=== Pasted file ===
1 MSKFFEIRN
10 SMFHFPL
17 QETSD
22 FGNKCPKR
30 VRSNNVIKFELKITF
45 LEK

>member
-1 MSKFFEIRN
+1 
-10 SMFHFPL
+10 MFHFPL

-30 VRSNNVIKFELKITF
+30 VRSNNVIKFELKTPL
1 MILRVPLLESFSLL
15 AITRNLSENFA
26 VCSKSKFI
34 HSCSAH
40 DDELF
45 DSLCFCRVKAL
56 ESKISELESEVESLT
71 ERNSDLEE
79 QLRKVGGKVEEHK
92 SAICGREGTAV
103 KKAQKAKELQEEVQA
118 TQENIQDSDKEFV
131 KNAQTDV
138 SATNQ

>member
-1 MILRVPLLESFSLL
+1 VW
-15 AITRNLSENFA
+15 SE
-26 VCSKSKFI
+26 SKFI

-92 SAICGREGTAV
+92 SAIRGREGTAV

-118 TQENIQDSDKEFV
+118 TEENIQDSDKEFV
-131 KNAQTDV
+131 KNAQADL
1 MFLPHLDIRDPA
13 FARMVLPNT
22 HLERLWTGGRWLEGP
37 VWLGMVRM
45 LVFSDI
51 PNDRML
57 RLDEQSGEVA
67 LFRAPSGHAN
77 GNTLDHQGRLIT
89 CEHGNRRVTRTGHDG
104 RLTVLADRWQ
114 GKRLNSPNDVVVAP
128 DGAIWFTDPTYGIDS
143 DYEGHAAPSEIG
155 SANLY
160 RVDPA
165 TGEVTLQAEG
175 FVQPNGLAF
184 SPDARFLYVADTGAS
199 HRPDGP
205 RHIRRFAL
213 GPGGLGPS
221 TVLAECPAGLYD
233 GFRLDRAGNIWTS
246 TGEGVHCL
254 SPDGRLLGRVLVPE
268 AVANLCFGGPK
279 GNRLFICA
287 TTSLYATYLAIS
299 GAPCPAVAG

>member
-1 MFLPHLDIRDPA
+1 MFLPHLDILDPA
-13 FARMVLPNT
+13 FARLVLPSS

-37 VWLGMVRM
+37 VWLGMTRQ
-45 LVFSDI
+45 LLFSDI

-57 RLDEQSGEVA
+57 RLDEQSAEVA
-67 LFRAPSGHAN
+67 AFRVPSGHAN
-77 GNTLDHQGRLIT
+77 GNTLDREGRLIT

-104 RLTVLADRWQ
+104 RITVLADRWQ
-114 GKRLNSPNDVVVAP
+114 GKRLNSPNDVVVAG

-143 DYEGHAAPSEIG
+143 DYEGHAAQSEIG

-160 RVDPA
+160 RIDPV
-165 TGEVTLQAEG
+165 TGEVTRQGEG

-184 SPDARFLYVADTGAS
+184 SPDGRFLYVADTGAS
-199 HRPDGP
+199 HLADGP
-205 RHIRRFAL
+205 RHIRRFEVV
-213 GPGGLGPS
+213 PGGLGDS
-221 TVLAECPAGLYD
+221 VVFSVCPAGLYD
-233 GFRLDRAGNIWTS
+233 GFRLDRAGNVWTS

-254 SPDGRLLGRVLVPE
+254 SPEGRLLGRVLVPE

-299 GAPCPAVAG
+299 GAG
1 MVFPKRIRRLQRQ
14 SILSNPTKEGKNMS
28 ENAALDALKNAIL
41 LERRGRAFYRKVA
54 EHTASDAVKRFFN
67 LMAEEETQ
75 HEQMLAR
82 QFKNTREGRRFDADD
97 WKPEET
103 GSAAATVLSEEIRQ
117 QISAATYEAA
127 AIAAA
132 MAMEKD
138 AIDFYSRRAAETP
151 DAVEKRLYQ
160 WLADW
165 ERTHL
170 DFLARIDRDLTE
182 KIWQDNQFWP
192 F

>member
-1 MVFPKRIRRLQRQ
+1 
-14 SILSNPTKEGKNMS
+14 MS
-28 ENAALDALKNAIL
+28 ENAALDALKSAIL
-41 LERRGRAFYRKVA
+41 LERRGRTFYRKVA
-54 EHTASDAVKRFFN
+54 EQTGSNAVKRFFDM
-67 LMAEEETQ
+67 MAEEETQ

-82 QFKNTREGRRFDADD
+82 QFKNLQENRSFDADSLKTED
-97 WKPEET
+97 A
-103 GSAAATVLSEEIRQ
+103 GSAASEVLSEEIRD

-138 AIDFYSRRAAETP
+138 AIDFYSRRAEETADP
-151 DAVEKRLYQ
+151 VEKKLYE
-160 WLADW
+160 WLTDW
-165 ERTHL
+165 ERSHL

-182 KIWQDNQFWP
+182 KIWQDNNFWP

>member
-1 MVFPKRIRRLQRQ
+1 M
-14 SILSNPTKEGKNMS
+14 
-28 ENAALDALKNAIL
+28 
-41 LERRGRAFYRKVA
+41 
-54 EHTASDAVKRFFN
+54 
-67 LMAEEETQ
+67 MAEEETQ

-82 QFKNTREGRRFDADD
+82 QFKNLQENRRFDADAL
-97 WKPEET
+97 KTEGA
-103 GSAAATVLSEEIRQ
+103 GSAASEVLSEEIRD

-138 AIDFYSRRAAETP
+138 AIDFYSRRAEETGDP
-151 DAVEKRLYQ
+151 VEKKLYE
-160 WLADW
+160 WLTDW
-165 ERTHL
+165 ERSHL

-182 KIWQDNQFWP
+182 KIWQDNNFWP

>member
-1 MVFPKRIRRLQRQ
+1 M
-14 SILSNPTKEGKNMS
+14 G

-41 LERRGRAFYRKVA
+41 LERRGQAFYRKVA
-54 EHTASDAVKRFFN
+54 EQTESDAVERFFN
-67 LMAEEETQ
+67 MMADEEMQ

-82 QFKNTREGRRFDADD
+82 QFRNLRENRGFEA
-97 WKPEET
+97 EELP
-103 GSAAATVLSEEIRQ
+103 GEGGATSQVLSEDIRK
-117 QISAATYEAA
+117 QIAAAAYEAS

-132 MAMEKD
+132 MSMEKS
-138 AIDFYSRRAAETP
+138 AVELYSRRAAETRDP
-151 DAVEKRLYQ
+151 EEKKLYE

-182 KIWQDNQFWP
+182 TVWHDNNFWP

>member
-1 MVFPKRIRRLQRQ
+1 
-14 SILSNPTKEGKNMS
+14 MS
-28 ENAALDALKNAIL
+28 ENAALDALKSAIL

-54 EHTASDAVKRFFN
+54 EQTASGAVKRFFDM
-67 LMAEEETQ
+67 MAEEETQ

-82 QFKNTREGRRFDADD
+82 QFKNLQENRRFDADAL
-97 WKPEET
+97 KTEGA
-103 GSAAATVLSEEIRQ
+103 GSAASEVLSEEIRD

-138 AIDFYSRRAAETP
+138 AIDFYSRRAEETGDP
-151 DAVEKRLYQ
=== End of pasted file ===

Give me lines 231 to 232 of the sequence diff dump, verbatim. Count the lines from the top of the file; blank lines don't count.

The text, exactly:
+97 KTEGA
-103 GSAAATVLSEEIRQ